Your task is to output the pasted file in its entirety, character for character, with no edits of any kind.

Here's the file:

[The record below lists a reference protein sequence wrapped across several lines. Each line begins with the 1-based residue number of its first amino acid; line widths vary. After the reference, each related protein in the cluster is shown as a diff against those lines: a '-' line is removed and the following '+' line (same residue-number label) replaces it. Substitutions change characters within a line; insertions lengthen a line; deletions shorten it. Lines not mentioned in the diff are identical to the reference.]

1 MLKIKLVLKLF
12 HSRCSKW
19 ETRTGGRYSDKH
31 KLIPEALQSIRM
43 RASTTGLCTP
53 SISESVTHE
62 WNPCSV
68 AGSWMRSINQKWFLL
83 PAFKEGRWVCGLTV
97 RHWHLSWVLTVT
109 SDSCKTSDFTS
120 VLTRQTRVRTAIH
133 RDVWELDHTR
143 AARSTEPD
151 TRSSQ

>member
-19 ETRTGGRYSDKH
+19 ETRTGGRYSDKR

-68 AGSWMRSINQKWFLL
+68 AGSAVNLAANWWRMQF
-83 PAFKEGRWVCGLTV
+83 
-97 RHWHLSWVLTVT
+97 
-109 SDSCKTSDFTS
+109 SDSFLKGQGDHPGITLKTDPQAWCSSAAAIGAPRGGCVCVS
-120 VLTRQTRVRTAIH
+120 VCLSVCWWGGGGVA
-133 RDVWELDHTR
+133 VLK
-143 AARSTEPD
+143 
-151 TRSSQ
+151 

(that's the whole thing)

[The record below lists a reference protein sequence wrapped across several lines. Each line begins with the 1-based residue number of its first amino acid; line widths vary. After the reference, each related protein in the cluster is shown as a diff against those lines: a '-' line is removed and the following '+' line (same residue-number label) replaces it. Substitutions change characters within a line; insertions lengthen a line; deletions shorten it. Lines not mentioned in the diff are identical to the reference.]

1 MLKIKLVLKLF
12 HSRCSKW
19 ETRTGGRYSDKH
31 KLIPEALQSIRM
43 RASTTGLCTP
53 SISESVTHE
62 WNPCSV
68 AGSWMRSINQKWFLL
83 PAFKEGRWVCGLTV
97 RHWHLSWVLTVT
109 SDSCKTSDFTS
120 VLTRQTRVRTAIH
133 RDVWELDHTR
143 AARSTEPD
151 TRSSQ

>member
-19 ETRTGGRYSDKH
+19 ETRTGGRYSDKR

-68 AGSWMRSINQKWFLL
+68 AGSAVNLAANWWRMQF
-83 PAFKEGRWVCGLTV
+83 
-97 RHWHLSWVLTVT
+97 
-109 SDSCKTSDFTS
+109 SDSFLKGQGDHPGITLKTDPQAWCSSAAAIGAPRGGCVCVS
-120 VLTRQTRVRTAIH
+120 VCLSVCWWGGGGVA
-133 RDVWELDHTR
+133 VLK
-143 AARSTEPD
+143 
-151 TRSSQ
+151 